Campbell Bay, Dec. 29: A lighthouse ' only a part of it ' sticks out of the ocean. Indira Point is lost, perhaps forever, in the water.
And India's map may have to be changed.
'A very important and integral part of our country's border is totally submerged,' said Milind Patil, a senior coast guard official.
Indira Point, so named by the late Rajiv Gandhi after his mother on a visit to the Andaman and Nicobar Islands, was the southernmost tip of India until Sunday's earthquake-triggered tsunami swamped it.
A defence official likened the submergence to the loss of peaks during the Kargil war to Pakistan. It may not be the only area that has fallen off India's map. Nor may it be the only change in the topography of the Nicobar islands.
Patil, the coast guard commander of the Nicobar islands, said some of the islands had tilted.
Ken Hudnut, a geophysicist at the US Geological Survey, however, said satellite images had shown that, like Sumatra, the Nicobar islands could have moved out to sea by an unknown distance under the impact of the earthquake.
Reuters quoted Hudnut as saying scientists will have to use hand-held satellite positioning systems to establish whether the land masses on the surface have shifted.
There is a dispute between scientists over whether the quake moved or tilted the Indonesian island of Sumatra.
Defence and coast guard officials familiar with the Nicobar islands agreed that the phenomenon appeared to have caused a tilt. Patil said Great Nicobar, the farthest island to the south where Indira Point used to be, has 'tilted a bit'.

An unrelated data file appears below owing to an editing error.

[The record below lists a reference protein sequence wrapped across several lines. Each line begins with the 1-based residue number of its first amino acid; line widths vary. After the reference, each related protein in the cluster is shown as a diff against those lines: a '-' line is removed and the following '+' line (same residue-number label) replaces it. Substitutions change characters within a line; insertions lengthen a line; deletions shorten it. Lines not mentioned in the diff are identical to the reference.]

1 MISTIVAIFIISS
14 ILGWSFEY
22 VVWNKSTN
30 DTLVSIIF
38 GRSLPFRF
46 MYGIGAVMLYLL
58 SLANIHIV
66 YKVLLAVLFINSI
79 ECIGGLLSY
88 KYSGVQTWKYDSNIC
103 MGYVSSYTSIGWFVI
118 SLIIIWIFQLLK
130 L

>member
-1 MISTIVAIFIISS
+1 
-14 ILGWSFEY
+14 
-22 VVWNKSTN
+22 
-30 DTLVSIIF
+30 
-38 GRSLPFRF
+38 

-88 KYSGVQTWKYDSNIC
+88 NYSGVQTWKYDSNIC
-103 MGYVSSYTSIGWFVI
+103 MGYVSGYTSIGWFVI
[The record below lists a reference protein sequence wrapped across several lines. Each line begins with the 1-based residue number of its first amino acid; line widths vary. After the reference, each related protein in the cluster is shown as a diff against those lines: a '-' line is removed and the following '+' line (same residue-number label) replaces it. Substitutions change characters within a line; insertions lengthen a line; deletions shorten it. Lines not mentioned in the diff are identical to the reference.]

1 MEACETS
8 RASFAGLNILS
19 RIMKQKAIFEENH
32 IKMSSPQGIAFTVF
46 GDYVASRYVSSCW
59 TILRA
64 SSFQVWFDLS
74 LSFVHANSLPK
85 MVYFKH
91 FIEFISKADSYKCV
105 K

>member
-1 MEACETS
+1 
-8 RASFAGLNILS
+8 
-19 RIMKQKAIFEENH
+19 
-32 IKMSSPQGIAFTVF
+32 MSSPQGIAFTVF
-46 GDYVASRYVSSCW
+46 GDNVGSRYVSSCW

Another island, Trinkat, appears to have been split in two, said S.B. Deol, inspector-general of Andaman and Nicobar. 'Part of the island has been submerged, while one half is visible,' he said.
Deol believes the shift or tilt could be more widespread than being restricted to Great Nicobar. 'Like Sumatra, the land in the twin island territories has moved a wee bit. That is what I felt during the survey and once we are finished with all the rescue work, the maps have to be reworked,' he said.
There is no trace of four scientists studying Olive Ridley and giant leatherback turtles at Indira Point along with 16-20 families residing around the lighthouse. 'We tried a lot but failed to trace the families or the scientists. Since Indira Point is just 140 km away from Sumatra, the tsunami waves perhaps did not give them any chance,' said Patil.
He was witness to the destruction of the forward operating base of the armed forces at Campbell Bay where a coast guard armoury was also ruined.
A day after the tsunami hit the islands, a reconnaissance mission took off from the repaired airstrip of Car Nicobar. 'We asked a pilot to inspect the damages' The horrified pilot returned and reported that all that remained of Indira Point was half a lighthouse,' Patil said.